Racism without Racists points towards the inconsistencies and lack of political will to make post-Civil War reconstruction effective as one of the factors allowing the Jim Crow era to happen. The history of slavery influenced the geographic distribution and primary occupation of black people, leading to a more evident institutional racism in the south. The text indicates that in the south, “this was accomplished through vagrancy and apprenticeship laws, restrictions on blacks’ right to buy land and to work in certain occupations, debt imprisonment, and the convict lease system” (Bonilla-Silva 27). This would lead to more directly segregationist, that is, racist laws being put in place, namely “disenfranchisement of blacks, racial separation in public accommodations, segregation in housing, schools, the workplace, and other areas to ensure white supremacy” (Bonilla-Silva 28). Despite the end of the Jim Crow era, elements of segregation still exist in the United States. Black communities, particularly poor black people, are often separated by neighborhood or district, creating a sort of soft separation. However, recent trends indicate that this distribution of the black population is declining.
Moreover, when the primary segregation codes were overturned, some federal rights laws protecting the recently emancipated slaves were announced. This period is also known as the Reconstruction because of the brief advancement of black rights. One of the main achievements of this time is the Thirteenth Amendment, which stands for the abolition of slavery in the United States. Despite its primary function, this Amendment allowed State to have one significant deviation: “slavery remained appropriate as punishment for a crime” (Alexander 70). In a milestone ruling by the Virginia Supreme Court, Ruffin v. Commonwealth, the court stated that “he is for the time being a slave of the State” (Alexander 70). Thus, black people are re-enslaved by the State through the criminal justice system. The author presents the information that convicts more often were black, and the prison sentences got longer (Alexander 70). Thus, the decade after the Amendment, the population in prisons started to increase ten times faster than the overall number of people in the United States.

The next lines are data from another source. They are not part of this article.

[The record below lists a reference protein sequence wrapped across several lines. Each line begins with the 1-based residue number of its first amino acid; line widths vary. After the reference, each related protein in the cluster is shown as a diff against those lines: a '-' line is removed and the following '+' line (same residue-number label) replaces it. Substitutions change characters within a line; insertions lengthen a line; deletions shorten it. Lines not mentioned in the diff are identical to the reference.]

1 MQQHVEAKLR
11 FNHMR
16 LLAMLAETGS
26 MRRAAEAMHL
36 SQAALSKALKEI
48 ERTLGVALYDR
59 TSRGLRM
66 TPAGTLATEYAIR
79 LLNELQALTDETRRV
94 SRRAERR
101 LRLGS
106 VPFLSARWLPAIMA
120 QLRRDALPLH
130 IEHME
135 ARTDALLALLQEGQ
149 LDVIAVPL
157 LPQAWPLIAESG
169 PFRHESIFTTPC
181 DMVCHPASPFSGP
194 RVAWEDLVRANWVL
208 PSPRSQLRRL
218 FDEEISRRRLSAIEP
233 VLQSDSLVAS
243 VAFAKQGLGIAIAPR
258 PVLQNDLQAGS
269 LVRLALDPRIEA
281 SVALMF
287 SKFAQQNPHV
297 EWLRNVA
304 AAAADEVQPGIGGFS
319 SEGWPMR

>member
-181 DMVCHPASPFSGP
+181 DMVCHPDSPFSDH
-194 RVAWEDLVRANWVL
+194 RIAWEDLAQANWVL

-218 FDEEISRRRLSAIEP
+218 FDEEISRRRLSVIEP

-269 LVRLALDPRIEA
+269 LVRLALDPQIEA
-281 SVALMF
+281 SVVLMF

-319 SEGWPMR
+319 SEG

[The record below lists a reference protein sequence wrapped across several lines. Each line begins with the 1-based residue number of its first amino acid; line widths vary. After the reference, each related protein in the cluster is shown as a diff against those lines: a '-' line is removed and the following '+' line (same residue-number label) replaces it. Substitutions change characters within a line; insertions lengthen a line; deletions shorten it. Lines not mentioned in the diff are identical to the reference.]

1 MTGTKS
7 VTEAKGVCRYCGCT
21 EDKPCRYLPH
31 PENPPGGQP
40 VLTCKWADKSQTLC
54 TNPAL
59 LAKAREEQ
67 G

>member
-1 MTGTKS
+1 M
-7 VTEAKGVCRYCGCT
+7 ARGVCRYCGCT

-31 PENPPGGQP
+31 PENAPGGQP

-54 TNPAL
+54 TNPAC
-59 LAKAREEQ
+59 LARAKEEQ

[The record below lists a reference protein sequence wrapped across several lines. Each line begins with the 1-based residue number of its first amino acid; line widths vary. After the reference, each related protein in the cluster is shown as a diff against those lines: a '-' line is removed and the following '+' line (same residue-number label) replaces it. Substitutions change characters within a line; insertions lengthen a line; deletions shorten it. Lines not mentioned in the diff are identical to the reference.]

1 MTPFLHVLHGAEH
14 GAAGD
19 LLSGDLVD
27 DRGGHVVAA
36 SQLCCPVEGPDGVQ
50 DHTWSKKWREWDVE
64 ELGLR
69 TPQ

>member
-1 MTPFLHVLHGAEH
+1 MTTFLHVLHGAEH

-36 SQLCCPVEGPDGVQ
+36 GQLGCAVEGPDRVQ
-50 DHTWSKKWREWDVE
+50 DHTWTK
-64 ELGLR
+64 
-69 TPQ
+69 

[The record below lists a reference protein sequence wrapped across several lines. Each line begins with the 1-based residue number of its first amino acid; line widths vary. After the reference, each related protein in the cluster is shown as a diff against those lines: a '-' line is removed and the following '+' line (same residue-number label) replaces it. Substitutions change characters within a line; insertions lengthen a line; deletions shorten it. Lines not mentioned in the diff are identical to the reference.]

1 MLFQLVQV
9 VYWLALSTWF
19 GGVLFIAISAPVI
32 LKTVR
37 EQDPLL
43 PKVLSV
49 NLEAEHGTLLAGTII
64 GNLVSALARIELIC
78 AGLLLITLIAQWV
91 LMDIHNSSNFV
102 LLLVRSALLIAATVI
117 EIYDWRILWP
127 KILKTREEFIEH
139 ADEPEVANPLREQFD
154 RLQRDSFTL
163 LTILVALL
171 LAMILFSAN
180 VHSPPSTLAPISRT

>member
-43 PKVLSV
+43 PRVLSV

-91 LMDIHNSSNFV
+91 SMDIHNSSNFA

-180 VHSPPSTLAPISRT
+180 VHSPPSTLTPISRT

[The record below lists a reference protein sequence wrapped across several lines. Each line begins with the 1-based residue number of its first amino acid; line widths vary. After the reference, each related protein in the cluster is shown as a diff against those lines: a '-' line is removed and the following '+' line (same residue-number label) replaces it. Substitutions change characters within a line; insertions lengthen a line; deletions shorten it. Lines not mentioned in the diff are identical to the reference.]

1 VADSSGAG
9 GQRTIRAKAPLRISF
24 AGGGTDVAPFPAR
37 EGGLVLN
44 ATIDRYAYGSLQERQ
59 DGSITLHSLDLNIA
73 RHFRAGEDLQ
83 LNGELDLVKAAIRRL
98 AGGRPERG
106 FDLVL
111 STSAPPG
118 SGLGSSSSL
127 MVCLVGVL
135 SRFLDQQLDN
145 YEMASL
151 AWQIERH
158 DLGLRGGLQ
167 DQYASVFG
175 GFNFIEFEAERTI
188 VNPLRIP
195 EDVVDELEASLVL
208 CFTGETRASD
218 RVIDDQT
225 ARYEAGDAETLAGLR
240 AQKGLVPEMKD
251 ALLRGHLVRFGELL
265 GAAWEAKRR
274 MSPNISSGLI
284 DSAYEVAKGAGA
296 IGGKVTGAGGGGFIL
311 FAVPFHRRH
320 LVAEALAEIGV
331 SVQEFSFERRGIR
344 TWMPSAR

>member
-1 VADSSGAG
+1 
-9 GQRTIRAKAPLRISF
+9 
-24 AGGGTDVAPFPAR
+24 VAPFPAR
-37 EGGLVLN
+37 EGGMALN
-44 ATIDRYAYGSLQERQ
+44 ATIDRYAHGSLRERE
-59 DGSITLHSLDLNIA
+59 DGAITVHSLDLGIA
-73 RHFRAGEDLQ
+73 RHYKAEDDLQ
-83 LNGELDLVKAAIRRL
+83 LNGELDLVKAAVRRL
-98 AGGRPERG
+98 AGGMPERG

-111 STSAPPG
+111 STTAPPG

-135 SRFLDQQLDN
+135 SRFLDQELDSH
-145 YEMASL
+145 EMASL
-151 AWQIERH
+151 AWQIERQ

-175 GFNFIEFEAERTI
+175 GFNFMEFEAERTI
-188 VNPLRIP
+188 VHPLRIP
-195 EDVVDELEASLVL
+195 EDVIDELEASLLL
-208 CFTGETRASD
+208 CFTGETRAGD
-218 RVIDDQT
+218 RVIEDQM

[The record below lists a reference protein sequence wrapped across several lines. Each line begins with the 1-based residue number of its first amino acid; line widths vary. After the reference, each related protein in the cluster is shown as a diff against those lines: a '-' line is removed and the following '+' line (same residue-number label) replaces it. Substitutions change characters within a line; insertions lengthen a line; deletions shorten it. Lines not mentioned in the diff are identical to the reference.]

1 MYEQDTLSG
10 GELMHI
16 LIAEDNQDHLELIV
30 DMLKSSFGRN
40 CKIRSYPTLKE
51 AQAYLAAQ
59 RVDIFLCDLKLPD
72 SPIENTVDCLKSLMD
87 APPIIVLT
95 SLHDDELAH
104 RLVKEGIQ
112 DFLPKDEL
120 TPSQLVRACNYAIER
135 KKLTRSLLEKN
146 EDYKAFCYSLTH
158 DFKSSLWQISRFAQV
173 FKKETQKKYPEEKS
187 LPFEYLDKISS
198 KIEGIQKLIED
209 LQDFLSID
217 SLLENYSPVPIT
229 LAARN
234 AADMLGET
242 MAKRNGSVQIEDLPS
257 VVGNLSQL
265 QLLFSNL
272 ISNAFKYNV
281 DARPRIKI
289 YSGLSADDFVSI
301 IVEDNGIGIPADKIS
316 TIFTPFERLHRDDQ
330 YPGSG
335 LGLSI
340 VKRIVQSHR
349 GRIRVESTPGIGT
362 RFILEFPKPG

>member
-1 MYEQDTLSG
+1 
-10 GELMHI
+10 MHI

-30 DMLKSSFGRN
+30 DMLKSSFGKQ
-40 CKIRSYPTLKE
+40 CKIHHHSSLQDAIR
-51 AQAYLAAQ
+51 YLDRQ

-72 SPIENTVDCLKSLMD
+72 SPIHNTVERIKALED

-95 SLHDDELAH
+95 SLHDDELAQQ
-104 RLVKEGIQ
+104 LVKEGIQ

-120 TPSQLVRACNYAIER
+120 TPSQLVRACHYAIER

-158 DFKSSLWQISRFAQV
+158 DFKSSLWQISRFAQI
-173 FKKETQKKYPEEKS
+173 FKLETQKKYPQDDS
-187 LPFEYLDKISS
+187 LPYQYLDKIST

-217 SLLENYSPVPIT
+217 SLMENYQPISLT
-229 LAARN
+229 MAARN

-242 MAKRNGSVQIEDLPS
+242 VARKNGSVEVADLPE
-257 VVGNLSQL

The prison-industrial complex is associated with the accelerated expansion of a number of convicts because of the strong influence of private prisons. They and other businesses started to adapt their strategies after politicians began to look for ways to cut the federal prison budget. Private prisons are influential as they are rooted in the economy and politics of the United States. Various wealthy company owners and politicians invest millions of dollars into the private prison sector. Thus, influential people are particularly interested in increasing the number of sentenced individuals and not reforming the justice system that holds many people of color captive for a profit. Corrections Corporation of America provided various reasons for such interest, “any changes with respect to drugs and controlled substances or illegal immigration could affect the number of persons arrested, convicted and sentenced, thereby potentially reducing demand for correctional facilities to house them” (Alexander 261). Therefore, the system thrives from the conviction of black people, as these facilities’ entire existence is connected to the constant need for new prisoners.